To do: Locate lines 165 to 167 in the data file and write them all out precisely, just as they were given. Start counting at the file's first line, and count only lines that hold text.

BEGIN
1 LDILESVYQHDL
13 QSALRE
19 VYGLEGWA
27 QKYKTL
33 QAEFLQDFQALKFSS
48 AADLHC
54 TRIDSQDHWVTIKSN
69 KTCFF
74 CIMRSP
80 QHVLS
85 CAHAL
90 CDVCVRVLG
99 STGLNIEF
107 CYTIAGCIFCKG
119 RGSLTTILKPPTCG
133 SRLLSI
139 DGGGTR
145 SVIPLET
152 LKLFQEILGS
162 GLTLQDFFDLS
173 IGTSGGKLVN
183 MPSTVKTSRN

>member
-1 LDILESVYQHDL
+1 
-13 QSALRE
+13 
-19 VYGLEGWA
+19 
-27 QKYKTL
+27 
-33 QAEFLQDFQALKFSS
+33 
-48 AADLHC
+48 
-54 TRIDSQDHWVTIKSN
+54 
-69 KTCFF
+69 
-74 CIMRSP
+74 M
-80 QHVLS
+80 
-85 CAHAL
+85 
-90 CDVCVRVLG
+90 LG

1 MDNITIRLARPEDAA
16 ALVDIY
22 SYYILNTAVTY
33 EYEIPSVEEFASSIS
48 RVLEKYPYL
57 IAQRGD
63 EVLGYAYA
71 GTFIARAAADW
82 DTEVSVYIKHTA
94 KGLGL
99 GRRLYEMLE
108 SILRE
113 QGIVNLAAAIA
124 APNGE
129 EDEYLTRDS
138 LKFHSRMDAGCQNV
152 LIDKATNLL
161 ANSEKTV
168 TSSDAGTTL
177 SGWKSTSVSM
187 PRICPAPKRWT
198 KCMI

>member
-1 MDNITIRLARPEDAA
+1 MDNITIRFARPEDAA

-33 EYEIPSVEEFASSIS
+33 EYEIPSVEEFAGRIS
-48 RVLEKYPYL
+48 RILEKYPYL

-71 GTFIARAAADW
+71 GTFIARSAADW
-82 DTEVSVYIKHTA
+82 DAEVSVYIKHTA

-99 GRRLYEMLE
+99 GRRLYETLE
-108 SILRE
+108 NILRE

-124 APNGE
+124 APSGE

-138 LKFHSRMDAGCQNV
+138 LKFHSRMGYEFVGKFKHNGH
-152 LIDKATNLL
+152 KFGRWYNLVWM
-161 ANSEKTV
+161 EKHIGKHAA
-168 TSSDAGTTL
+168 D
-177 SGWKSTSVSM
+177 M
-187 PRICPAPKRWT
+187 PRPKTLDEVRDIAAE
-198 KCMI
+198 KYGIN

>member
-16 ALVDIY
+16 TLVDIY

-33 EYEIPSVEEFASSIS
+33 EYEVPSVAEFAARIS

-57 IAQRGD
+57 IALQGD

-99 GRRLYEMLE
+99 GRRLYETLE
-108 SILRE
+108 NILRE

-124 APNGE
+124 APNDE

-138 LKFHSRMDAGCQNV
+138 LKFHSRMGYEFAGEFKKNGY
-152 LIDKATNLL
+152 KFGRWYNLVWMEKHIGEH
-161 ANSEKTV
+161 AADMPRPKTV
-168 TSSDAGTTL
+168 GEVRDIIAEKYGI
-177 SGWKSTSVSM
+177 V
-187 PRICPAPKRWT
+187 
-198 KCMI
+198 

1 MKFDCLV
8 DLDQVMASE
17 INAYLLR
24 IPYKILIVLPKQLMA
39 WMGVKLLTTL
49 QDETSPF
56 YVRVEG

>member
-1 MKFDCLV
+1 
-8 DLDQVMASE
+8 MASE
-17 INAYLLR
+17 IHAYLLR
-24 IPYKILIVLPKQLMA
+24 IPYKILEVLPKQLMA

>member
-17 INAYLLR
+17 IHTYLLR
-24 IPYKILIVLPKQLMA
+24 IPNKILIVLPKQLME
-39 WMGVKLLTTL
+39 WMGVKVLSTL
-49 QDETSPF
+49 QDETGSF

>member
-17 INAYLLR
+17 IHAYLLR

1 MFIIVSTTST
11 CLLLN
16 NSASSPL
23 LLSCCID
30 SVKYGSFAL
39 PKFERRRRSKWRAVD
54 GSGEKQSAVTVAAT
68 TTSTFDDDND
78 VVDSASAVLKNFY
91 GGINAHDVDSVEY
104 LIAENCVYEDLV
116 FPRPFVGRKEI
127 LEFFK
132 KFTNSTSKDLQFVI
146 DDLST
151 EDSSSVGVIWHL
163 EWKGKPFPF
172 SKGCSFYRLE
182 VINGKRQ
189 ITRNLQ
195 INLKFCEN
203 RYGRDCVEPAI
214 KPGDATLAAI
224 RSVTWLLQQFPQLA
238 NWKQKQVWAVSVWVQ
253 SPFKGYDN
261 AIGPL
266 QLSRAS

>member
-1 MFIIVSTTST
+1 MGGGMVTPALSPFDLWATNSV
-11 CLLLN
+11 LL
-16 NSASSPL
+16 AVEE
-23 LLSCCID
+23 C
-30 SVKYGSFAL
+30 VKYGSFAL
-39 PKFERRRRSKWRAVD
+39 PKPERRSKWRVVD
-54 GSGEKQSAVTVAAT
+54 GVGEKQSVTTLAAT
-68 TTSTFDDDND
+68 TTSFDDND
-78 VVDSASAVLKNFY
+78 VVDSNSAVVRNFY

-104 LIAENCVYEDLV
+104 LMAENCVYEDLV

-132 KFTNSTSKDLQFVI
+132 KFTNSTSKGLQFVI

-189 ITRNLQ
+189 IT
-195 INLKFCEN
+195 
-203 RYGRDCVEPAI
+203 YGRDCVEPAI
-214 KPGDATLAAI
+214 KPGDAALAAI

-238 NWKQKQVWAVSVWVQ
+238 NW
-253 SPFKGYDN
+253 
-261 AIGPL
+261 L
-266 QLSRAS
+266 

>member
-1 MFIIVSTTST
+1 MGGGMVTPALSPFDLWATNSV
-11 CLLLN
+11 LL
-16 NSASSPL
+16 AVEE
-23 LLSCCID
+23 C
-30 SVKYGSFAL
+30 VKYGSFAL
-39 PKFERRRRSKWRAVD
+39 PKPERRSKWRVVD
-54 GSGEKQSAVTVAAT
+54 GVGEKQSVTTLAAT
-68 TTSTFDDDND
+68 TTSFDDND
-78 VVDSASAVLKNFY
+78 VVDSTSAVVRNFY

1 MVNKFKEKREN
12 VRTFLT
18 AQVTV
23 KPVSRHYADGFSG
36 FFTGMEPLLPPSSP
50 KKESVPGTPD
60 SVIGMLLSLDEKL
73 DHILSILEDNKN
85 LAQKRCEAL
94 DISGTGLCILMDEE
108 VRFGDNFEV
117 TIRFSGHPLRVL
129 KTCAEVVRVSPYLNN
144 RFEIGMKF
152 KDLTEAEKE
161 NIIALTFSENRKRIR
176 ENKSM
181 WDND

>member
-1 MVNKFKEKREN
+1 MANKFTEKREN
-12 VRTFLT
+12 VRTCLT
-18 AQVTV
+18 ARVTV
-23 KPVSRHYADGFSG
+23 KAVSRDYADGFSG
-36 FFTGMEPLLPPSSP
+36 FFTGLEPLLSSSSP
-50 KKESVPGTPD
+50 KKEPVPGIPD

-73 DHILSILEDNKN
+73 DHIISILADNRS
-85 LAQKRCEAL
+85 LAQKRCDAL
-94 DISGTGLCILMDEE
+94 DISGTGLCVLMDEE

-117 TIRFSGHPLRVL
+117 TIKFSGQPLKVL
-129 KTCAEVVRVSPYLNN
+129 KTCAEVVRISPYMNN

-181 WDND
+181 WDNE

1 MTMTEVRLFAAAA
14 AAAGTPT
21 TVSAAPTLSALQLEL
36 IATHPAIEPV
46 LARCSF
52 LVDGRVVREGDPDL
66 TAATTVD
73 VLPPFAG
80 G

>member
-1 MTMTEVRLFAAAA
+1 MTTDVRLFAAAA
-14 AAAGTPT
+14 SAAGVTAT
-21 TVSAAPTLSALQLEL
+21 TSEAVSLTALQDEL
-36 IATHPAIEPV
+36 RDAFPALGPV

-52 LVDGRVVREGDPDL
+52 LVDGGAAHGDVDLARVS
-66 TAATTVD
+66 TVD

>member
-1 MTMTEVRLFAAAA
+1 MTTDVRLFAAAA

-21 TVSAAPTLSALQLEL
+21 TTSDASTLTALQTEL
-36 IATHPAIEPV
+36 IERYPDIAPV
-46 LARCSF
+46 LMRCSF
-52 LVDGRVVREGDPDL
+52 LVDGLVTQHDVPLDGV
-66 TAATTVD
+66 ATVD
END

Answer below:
91 GGINAHDVDSVEY
104 LIAENCVYEDLV
116 FPRPFVGRKEI